Paramount Court in Tottenham Court Road is in the heart of the West End, close to theatre land and the major shopping, cultural and entertainment area. Imagine how exciting it must have been to live in one of these flats shortly after they were completed in 1936. The block takes its name from the former Paramount Cinema that stood adjacent to it until its closure and almost immediate demolition in 1960. The site then stood empty for an astonishing 55 years. The cinema had been the third largest in the West End which gives some idea of the value of the site. Architects Frank Verity and Sam Beverley designed both the cinema and the apartment block.
The building has undergone restoration in recent years and the facade has been brought back to its original red brick glory, contrasting with the sharp white balconies and window detailing. The Tottenham Court Road side has a series of semi-closed balconies, the open element of which must give superb views along this main street. My favourite features are the squared off corners and the decorative detail at the upper levels, where different arrangements of the rich red bricks provide a contrast to the more regular lower floors.
When Paramount Court was completed in 1939, it included a public ballroom in the basement. The ballroom hosted Britain's first jitterbug dance competition in November 1939. During the 1940's with the arrival of American troops as well as soldiers from the then colonies, the Paramount became known as a venue where different races mixed. Not everyone welcomed this and there were scandalised responses to advertising posters showing the dancers in action.
|Detail, Paramount Court, Verity and Beverley, 1938.|
|Detail, Paramount Court, Verity and Beverley, 1938.|
And so to the grand finale. During the 1930's, Hampstead was home to artists of all disciplines including architects committed to the modernist agenda, many of whom were Jewish refugees from Germany, Austria and Czechoslovakia. Perhaps the greatest architectural achievement of this movement is the modernist masterpiece known as Isokon Flats in Lawn Road, Belsize Park. Completed in 1934, they were designed by Canadian born and British based architect Wells Coates in response to a commission from entrepreneur Jack Pritchard and his scientist wife, Molly. Both were committed modernists and had established their own design company - Isokon.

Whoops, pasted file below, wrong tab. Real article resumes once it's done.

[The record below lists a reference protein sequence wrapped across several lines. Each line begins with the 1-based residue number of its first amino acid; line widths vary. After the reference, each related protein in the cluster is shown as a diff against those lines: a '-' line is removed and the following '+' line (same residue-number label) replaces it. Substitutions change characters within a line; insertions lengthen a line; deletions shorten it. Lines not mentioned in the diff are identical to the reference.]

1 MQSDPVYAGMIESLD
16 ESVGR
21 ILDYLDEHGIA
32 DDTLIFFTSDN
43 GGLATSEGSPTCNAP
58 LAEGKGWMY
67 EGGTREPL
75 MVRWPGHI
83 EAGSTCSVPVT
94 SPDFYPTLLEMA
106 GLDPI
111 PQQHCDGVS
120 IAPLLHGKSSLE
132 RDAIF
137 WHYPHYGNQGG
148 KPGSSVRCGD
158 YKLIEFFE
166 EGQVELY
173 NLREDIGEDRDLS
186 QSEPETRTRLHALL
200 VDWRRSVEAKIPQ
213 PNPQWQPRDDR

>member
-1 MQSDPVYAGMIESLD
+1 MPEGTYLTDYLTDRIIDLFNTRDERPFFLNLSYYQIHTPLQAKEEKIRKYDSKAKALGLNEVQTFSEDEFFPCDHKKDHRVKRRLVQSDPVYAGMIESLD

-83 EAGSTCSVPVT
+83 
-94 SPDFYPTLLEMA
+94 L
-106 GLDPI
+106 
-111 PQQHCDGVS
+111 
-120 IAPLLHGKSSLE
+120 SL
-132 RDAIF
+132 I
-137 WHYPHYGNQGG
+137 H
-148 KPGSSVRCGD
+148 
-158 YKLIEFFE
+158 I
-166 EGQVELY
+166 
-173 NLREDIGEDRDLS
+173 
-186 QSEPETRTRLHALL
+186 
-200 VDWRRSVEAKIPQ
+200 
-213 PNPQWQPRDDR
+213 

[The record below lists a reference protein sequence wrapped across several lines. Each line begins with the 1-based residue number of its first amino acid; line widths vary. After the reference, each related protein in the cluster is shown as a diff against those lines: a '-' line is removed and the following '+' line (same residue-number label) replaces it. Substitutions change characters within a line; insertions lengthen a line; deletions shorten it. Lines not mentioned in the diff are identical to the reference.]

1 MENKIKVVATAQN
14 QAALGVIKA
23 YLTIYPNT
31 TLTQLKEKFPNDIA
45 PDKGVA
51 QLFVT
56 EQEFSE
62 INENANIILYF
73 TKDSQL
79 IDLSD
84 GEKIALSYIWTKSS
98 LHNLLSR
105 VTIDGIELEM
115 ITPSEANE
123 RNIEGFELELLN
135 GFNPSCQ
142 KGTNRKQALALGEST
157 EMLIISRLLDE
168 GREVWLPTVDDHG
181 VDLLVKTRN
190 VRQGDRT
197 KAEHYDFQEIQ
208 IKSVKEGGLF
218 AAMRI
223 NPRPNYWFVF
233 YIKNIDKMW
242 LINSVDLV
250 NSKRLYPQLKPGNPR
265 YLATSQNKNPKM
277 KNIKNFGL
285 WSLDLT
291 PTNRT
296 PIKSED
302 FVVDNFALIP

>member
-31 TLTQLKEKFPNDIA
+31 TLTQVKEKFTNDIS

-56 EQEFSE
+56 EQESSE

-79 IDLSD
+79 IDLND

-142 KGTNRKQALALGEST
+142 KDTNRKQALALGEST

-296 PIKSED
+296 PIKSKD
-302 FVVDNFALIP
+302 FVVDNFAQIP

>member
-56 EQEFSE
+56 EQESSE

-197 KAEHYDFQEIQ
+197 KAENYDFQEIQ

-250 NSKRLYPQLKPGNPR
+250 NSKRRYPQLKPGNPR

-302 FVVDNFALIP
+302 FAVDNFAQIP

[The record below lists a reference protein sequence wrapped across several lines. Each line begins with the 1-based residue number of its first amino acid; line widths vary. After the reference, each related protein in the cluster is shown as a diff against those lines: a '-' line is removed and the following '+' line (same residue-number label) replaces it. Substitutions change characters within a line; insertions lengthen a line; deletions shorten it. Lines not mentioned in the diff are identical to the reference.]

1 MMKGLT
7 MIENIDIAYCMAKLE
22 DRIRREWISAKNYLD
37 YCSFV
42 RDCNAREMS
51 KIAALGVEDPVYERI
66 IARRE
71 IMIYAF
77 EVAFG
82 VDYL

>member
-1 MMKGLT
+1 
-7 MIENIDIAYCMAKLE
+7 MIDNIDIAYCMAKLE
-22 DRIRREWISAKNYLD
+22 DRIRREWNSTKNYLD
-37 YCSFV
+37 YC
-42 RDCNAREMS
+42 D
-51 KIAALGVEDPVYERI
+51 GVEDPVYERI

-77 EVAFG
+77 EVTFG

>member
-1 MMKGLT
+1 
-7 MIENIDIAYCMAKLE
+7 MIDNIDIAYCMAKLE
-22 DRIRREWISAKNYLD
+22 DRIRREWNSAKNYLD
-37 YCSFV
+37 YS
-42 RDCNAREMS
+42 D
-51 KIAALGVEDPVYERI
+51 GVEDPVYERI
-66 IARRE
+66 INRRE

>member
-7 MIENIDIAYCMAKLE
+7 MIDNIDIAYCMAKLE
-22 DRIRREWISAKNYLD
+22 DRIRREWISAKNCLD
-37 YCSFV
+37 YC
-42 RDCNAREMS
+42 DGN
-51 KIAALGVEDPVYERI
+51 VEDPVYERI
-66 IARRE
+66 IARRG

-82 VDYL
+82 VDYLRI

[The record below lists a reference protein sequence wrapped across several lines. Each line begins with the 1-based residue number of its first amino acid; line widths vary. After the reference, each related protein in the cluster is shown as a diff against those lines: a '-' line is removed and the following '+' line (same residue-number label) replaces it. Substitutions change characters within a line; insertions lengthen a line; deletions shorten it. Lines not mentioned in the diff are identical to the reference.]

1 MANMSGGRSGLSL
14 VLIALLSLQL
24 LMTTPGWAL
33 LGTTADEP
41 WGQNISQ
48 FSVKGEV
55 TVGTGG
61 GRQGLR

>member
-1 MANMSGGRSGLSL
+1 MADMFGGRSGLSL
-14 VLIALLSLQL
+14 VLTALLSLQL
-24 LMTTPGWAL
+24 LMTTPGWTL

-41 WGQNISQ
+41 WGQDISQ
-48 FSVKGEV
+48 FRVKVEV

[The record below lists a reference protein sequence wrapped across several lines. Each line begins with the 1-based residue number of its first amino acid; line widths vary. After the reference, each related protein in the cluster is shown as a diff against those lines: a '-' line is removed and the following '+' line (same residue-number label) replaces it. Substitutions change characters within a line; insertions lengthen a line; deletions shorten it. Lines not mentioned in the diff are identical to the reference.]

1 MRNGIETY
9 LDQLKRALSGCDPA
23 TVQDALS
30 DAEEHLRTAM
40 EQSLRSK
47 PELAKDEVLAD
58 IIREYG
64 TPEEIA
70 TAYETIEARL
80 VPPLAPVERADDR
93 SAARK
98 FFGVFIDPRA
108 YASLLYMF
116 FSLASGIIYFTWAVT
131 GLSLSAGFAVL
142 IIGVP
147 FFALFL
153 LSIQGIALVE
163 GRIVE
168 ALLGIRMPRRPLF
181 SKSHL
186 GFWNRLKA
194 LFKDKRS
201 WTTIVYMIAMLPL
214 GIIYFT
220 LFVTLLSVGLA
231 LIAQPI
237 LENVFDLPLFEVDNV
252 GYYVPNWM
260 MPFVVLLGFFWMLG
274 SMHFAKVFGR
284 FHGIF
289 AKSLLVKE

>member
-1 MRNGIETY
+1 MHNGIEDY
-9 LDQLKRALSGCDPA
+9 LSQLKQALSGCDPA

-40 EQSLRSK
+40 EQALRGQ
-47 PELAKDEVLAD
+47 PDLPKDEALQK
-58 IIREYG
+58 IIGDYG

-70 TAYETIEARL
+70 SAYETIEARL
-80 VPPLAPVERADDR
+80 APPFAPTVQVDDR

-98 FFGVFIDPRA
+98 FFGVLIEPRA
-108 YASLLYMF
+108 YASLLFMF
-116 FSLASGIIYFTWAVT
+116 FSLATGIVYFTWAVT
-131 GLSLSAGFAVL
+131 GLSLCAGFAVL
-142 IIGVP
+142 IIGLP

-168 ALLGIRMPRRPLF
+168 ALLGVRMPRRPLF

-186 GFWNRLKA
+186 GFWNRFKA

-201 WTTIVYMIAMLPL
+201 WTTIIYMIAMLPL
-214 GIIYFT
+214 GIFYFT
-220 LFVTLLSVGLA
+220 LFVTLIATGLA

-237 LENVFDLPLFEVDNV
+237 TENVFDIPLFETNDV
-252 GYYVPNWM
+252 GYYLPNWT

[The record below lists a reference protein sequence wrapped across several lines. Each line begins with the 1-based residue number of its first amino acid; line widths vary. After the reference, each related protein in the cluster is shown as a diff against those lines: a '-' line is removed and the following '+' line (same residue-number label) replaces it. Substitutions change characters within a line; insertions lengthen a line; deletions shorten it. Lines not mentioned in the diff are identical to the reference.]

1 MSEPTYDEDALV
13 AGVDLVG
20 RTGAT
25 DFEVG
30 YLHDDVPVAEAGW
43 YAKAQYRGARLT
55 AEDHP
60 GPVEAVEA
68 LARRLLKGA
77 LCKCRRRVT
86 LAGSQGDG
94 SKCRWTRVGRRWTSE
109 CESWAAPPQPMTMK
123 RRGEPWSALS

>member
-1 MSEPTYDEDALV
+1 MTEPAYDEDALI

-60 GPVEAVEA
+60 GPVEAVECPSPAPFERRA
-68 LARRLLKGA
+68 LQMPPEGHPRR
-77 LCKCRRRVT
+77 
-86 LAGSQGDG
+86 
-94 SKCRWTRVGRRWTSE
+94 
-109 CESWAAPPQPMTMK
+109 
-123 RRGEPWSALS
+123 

|Isokon building, Wells Coates, 1934|
Wells Coates delivered a four storey block of 34 furnished flats with two rooftop penthouses. It was constructed from reinforced concrete with a cement wash render. A striking five story tower with a glazed facade stands at one end of the building giving stairwell access to each floor whilst a series of cantilevered balconies face Lawn Road. The Isokon is located half way down a very English residential street in leafy Belsize. It would be interesting to know what the locals thought of this spectacular intervention into the 1930's landscape.
The original interiors were designed to be minimalist with space saving furniture and fittings, fitted kitchens, bathroom, dressing room and one bedroom. Echoing Soviet practice in communal living, there was a shared kitchen, later converted into the Isobar restaurant which operated until 1969 when it was closed and again converted, this time to flats. Originally private, the Isokon was acquired by Camden Council in 1972 before coming under the ownership of the Notting Hill Housing Trust. It was granted Grade I listed status in 1974, the highest status possible, but was neglected over several years and deteriorated badly. A sympathetic restoration in 2003 brought it back to its original grandeur and it now provides accommodation for key workers.
|Isokon building, Wells Coates, 1934|
The flats have been home to some very famous people. Writers Agatha Christie and Nicholas Monserrat lived here in the 1930's and 1940's as did modernist icons Marcel Breuer, Walter Gropius , Laszlo Moholy-Nagy and many other artists, writers and architects. The building achieved a notoriety in later years when it became known that at least a dozen residents (and probably more) had been involved in spying for the Soviet Union. These included Melita Norwood who worked as a spy for 39 years - longer than any other known spy in the UK. All of this in highly respectable Belsize Park! It is always interesting when a wonderful building has some good stories attached to it.
In the last few years, the Isokon Gallery has been opened at ground floor level. The exhibition includes architectural models and drawings for the flats, items of furniture from the 1930's, an explanation of modernist philosophy and details on some of the famous (and infamous) residents. The small gallery shop has a nice selection of tempting books, postcards and other items as well as a nice map showing the location of other modernist buildings in the area. The map is a real bargain at just one pound and is a great tool for architecture fans.
|Isokon building, Wells Coates, 1934.|
All five of the buildings in this post are easy to reach on public transport as are those in the first part of this series - London Art Deco and Modernism - Five Favourites. More London Art Deco and Modernism posts coming soon!